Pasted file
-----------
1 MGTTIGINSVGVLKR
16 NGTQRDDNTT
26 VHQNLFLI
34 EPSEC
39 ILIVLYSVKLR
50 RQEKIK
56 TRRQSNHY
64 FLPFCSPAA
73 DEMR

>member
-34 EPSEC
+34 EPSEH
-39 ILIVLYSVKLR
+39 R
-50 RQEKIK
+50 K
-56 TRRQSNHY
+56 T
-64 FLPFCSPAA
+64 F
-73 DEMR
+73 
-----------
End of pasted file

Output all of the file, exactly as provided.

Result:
1 MGTTIGINSVGVLKR
16 NGTQRDDNTT
26 VHQNLFLI
34 EPSEC
39 ILIVLYSVKLR
50 RQEKIK
56 TRRQSNHY
64 FLPFCSPAA
73 DEMR

>member
-34 EPSEC
+34 EPSEH
-39 ILIVLYSVKLR
+39 R
-50 RQEKIK
+50 K
-56 TRRQSNHY
+56 T
-64 FLPFCSPAA
+64 F
-73 DEMR
+73 